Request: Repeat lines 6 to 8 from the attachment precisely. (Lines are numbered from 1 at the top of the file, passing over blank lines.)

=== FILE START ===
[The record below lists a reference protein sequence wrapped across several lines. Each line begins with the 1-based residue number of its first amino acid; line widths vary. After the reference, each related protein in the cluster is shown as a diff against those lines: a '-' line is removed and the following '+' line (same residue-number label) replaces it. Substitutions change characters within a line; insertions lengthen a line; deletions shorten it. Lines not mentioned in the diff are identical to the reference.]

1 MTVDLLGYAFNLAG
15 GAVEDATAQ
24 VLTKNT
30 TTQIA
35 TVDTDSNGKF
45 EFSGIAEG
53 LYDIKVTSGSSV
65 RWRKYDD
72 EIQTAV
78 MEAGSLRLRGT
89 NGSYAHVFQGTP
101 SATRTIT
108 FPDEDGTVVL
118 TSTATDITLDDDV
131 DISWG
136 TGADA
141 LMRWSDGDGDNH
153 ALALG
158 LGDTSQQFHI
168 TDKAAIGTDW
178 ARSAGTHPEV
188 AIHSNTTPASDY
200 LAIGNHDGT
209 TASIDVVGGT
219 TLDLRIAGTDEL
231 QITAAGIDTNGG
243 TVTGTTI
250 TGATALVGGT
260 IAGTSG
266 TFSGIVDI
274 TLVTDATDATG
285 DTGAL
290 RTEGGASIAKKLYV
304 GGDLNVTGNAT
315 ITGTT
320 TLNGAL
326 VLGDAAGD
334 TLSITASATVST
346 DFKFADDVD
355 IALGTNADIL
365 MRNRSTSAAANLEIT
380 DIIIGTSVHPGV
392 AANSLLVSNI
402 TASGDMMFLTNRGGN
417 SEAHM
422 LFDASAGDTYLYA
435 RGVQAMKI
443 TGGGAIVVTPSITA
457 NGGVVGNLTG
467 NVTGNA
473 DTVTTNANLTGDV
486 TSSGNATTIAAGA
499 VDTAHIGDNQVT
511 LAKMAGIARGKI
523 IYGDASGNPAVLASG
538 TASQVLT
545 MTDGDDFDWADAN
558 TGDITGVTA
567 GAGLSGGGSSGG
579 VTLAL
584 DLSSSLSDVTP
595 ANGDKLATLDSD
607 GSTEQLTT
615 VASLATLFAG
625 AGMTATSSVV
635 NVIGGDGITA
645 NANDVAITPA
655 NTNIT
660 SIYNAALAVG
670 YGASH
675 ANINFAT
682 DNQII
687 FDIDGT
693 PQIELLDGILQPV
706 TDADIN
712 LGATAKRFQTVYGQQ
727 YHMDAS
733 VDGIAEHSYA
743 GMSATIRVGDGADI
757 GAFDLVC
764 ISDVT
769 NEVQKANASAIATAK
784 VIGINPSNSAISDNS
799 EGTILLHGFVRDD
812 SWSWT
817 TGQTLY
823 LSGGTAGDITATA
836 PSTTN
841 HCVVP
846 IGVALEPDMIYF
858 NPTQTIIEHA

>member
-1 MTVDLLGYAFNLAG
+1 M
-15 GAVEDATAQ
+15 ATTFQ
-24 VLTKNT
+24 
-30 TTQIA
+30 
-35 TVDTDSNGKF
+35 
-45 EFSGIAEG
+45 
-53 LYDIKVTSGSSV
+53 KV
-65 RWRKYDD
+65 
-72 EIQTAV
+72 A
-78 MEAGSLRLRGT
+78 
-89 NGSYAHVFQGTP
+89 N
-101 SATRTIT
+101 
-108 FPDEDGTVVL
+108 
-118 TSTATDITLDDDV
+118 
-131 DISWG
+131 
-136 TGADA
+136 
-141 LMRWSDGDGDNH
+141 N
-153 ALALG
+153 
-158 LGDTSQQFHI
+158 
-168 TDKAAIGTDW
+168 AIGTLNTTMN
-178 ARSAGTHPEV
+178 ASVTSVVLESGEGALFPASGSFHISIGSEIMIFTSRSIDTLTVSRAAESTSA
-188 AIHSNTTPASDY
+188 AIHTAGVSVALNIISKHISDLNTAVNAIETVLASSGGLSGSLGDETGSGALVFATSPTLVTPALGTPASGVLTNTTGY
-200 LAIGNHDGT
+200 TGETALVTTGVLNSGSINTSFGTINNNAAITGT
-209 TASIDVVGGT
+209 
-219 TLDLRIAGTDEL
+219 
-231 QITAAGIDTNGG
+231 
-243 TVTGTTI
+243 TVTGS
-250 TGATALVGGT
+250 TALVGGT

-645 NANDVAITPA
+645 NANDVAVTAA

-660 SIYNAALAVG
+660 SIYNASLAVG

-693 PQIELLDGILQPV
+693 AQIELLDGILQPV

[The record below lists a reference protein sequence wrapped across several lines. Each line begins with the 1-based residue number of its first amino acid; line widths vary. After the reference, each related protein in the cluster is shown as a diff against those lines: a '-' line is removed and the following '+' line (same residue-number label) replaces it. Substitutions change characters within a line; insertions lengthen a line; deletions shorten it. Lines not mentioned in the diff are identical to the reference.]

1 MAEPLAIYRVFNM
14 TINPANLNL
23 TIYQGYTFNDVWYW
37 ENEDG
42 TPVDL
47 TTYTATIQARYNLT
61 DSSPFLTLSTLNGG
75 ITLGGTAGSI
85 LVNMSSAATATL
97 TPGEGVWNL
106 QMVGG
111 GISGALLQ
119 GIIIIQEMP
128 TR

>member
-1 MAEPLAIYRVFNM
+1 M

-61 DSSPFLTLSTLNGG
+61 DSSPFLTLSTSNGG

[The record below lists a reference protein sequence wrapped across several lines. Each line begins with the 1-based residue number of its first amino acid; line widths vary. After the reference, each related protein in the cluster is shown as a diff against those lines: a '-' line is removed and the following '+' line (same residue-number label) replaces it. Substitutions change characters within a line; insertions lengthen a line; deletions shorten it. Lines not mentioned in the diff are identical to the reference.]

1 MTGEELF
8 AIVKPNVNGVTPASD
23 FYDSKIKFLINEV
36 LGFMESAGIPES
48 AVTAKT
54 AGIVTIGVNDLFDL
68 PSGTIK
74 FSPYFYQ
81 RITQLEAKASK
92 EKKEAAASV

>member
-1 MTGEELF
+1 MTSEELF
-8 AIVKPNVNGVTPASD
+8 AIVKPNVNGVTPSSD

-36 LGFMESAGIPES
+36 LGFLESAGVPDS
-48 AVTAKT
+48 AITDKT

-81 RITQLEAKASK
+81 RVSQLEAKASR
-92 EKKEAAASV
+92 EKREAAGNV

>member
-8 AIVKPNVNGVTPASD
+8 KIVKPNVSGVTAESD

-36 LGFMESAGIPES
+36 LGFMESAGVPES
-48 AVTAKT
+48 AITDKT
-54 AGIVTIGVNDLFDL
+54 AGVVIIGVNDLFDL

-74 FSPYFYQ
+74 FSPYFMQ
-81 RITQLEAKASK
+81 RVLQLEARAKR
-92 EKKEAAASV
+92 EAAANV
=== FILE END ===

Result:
35 TVDTDSNGKF
45 EFSGIAEG
53 LYDIKVTSGSSV